2018-11-02T12:17:31+00:00November 2nd, 2018|mayflowercapital blog|Comments Off on Employment Growth Not Inflationary

Major Stock Crash; Bonds Improve

    Stocks crashed today, thus rescuing bonds, since yields dropped because of the stock crash. The 10 year Treasury yield dropped 1.6 basis points; in after-market trading the yield dropped even more (a total of 3.5 basis points), like a stone in water. The SP stock index dropped 3.3%; NASDAQ declined 4.08%. The VIX exploded up 44%, making it too hard for speculators to buy put options thus forcing sales of stock out of the hands of short term speculators. Much of the world’s stock indexes have been negative for the YTD. Looks like the U.S. market is moving towards a global stock bear market, as are bond yields. This morning the PPI inflation data was released showing inflation YoY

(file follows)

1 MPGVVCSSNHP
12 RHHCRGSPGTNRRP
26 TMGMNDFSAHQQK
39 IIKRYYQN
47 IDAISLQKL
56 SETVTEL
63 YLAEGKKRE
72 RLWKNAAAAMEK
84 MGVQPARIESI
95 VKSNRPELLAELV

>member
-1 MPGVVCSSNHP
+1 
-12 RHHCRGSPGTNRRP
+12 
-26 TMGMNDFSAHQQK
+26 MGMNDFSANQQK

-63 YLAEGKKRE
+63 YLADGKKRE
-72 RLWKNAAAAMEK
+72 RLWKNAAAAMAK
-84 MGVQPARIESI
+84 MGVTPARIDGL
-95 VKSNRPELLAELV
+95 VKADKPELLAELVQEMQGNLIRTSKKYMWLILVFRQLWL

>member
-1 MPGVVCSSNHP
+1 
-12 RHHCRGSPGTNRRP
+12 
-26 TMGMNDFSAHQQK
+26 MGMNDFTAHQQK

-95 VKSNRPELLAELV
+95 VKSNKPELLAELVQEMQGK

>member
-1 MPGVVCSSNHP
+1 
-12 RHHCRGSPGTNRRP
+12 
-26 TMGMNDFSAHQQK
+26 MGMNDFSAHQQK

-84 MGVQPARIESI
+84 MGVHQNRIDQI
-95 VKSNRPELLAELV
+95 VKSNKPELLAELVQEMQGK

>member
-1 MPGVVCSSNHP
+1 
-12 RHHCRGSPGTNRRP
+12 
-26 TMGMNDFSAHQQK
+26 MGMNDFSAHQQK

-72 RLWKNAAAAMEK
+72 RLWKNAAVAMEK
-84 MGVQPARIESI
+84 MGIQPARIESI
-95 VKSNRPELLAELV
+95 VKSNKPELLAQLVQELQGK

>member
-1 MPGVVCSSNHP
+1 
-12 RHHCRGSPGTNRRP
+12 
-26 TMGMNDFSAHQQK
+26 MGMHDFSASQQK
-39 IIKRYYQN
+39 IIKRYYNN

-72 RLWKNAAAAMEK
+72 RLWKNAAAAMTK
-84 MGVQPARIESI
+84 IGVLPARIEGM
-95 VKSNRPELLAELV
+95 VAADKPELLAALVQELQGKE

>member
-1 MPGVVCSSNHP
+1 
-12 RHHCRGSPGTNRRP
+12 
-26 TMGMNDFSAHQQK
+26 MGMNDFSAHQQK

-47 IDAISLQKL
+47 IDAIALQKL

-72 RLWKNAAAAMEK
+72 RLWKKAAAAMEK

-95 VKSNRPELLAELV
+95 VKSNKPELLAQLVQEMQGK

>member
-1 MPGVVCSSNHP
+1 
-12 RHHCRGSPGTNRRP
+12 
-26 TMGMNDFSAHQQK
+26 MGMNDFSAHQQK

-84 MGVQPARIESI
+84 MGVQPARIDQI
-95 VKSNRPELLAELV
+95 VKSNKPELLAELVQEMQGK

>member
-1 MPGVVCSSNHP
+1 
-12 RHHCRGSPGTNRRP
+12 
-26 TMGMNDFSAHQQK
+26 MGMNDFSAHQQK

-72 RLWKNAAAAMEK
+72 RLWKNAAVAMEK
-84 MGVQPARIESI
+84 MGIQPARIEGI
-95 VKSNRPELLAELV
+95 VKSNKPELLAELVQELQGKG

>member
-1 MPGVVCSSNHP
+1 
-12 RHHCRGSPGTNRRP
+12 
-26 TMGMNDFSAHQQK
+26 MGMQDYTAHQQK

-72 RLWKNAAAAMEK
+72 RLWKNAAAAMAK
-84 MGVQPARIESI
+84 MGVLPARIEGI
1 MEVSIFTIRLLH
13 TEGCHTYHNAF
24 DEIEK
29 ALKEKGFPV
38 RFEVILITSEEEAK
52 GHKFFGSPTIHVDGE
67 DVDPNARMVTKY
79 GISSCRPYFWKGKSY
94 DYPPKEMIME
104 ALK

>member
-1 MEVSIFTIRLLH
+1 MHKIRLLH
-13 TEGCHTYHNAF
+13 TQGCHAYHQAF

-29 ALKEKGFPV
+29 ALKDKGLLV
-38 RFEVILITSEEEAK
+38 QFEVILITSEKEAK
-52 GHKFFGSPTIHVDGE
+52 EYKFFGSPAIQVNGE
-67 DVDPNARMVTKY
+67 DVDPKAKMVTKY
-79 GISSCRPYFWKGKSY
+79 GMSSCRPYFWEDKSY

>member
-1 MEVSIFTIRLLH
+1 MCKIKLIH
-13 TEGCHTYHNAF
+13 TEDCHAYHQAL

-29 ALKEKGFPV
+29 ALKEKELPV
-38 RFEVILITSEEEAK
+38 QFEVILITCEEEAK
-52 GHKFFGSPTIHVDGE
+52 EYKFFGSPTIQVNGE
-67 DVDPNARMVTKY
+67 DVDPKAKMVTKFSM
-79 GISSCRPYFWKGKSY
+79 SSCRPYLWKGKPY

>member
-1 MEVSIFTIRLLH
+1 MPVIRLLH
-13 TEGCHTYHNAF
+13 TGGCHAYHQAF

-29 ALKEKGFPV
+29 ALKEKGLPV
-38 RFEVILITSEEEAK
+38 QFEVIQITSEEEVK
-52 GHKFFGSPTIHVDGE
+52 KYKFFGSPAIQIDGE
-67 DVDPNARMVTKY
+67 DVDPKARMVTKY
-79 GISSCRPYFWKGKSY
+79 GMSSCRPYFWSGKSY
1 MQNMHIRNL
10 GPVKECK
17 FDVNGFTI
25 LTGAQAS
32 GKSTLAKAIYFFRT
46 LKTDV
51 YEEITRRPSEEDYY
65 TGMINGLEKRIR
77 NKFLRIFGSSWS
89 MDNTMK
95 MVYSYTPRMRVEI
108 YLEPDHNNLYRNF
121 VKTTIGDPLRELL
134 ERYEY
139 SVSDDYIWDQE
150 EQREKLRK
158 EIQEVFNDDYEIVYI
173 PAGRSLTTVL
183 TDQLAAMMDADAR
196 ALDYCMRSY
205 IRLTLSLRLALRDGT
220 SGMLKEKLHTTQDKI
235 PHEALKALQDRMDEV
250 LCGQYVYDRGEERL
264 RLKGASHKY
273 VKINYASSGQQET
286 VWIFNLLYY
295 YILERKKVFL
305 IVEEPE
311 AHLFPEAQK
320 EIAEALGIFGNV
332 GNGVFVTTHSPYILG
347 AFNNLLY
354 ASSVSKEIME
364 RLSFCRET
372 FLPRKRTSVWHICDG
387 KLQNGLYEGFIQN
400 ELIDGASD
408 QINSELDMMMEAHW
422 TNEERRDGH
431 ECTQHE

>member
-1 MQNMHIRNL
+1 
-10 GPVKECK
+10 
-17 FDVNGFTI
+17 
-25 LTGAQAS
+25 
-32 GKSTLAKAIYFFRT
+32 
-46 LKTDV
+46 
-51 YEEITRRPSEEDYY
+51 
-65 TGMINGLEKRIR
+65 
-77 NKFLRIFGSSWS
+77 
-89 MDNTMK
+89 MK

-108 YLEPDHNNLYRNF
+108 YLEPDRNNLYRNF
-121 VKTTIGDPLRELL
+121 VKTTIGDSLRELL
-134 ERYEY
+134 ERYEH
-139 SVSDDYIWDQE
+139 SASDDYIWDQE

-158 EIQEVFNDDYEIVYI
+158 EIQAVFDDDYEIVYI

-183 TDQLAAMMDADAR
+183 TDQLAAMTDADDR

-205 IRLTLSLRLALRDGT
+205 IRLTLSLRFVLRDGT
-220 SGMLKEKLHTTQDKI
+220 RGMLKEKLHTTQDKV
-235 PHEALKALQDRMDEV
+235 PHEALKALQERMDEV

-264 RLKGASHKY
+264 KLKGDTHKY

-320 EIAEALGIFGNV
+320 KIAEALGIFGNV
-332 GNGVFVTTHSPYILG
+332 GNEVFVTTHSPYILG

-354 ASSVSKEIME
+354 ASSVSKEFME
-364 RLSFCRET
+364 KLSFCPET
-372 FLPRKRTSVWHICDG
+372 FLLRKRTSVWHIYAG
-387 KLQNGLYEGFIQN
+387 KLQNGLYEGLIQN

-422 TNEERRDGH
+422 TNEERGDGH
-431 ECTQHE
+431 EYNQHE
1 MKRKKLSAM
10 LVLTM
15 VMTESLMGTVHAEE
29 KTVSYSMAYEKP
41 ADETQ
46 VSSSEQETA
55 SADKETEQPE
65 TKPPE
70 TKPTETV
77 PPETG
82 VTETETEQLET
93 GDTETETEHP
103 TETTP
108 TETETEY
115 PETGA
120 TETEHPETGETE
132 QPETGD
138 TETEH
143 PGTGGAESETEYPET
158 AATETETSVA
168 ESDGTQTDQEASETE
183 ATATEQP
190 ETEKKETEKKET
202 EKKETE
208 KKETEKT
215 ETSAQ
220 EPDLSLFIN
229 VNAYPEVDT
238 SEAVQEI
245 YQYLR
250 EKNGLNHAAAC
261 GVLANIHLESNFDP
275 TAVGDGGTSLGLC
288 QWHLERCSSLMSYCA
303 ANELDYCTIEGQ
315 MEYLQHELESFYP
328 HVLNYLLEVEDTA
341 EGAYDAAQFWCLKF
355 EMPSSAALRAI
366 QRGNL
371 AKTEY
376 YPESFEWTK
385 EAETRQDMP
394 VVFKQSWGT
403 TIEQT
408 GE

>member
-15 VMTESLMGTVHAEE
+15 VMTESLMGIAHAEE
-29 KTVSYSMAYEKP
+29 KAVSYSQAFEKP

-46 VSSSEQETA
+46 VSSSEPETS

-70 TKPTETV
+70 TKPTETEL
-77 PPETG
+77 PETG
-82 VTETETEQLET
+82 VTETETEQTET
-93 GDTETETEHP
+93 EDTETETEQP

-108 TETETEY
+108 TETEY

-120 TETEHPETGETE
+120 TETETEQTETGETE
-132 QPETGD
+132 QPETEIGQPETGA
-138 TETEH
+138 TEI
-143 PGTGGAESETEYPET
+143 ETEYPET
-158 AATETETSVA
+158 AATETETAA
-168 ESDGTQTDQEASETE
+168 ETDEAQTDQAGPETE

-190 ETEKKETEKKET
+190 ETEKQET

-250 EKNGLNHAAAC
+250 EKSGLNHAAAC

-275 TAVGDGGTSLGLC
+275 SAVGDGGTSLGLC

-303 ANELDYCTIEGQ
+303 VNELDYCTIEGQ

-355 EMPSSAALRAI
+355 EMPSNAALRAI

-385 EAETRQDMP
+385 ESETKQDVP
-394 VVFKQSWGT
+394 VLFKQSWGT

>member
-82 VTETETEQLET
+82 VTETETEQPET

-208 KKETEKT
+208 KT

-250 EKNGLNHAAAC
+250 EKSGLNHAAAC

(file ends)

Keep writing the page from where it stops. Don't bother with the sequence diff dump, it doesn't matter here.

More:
2018-10-10T14:00:35+00:00October 10th, 2018|mayflowercapital blog|Comments Off on Major Stock Crash; Bonds Improve

Improving Labor Market Unlikely to Hurt Low Duration Bonds

    The BLS Employment report was released today showing 134,000 new jobs. Adjusting for 125,000 monthly population growth, of those likely to want to work, implies the net increase was only a few thousand jobs in a nation of 144million job holders and is thus a near zero growth rate. The unemployment rate decreased because less people attempted to participate in the workforce. When the unemployment rate is this high it is a sign of an overheated economy that will fall into recession in a year. Stocks may anticipate this a half year early so if recession come sin 12 months then stocks could crash in 6 months.    100% of the increase in employment went to those with no

2018-10-05T09:49:08+00:00October 5th, 2018|mayflowercapital blog|Comments Off on Improving Labor Market Unlikely to Hurt Low Duration Bonds